Some writers have "a million ideas" and "merely lack time to develop them." I am not one of those writers. Yes, ideas drift randomly across my brain every time I read a newspaper or SCIENCE NEWS or even PEOPLE (in the dentist's office), but they are not really strong enough to write about. More like, "Hmmm, how would that be if...no, that's dumb." Or trite. Or something I'm not really interested in. So when I do get an idea that excites me, it's an event and I write the story or novel.
Right now I have no such idea.
The fall-back activity, which I'm currently engaged in, is called "noodling around." It consists half of sitting on the sofa with a clipboard on my knees, pen in hand, and starting snippets of possible stories -- a character sketch, a dialogue exchange, one of those germs that rubbed off from SCIENCE NEWS. The hope is that something will catch fire. So far, nothing has. The other half of noodling around consists of fill-in distractions: moving furniture around. Cleaning under the sofa. Taking the dog for very long walks. Alphabetizing spice jars.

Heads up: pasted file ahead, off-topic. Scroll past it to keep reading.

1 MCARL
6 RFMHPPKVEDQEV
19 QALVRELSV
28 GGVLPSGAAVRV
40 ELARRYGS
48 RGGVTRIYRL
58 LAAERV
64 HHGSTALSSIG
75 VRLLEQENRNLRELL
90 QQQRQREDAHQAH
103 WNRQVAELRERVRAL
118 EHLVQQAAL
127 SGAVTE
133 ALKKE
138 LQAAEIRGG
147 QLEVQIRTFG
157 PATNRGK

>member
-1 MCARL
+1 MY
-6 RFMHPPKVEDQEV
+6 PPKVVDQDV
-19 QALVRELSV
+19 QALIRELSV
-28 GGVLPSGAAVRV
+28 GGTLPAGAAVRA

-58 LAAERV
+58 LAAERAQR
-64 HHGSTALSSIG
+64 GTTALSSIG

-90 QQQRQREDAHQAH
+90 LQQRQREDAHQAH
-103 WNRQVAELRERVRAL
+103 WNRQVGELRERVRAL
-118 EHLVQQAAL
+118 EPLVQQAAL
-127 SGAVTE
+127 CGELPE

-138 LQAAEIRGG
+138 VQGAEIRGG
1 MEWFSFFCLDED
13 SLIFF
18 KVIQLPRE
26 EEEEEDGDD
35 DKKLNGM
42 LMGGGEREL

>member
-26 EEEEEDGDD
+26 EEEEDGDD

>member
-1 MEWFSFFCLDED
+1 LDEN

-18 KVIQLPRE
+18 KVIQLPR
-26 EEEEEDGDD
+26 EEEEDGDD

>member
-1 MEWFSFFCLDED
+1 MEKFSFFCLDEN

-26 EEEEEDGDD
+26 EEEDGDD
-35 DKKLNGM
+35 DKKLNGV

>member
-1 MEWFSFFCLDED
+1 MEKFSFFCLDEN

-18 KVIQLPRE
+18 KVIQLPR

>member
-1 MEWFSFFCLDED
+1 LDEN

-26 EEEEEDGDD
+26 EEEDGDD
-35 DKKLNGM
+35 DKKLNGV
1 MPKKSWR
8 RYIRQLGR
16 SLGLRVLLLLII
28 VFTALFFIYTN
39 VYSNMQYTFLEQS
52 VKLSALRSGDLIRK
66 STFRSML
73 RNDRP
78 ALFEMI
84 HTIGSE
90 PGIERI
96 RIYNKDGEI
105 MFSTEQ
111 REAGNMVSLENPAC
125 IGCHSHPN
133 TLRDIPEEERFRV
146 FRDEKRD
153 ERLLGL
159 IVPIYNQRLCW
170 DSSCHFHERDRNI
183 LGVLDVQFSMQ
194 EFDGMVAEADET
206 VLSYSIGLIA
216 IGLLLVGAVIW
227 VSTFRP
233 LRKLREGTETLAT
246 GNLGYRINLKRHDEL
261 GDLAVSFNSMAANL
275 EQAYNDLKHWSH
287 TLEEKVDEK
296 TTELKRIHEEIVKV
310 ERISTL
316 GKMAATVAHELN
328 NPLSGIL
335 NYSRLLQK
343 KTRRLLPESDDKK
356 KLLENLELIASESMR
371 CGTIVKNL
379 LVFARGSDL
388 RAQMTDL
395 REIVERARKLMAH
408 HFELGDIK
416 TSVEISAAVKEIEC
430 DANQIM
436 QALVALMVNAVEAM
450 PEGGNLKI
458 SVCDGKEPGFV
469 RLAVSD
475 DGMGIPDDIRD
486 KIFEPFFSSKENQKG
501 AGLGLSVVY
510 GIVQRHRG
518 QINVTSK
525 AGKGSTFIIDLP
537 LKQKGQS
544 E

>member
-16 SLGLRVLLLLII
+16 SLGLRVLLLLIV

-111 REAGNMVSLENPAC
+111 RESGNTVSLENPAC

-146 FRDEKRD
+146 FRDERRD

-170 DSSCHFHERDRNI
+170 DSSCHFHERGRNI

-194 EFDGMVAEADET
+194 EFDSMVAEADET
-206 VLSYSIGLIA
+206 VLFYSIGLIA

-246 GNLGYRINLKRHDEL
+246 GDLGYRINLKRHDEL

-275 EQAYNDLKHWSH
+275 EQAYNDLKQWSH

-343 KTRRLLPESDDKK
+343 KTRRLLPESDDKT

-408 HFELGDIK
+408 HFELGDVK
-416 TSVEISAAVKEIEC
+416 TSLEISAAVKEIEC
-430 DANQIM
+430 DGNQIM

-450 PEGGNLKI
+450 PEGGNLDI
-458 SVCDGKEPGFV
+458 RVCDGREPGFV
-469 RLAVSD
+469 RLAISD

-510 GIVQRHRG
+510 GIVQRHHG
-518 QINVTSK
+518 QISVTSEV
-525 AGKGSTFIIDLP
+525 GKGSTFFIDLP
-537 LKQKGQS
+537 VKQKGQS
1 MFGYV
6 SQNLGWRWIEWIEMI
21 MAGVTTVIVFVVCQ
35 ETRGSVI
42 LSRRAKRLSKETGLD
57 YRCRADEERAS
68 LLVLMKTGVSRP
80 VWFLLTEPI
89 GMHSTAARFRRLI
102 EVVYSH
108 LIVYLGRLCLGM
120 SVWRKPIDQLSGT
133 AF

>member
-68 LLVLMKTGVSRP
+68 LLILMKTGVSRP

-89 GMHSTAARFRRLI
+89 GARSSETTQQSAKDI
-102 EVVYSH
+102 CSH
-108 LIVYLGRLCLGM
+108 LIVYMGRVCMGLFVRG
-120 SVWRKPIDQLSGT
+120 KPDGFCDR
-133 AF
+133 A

I hate this period. And, of course, the worse thing about it is always the fear: What if NO idea ever presents itself to me again? The fact that that hasn't happened before is no consolation. What if it does this time?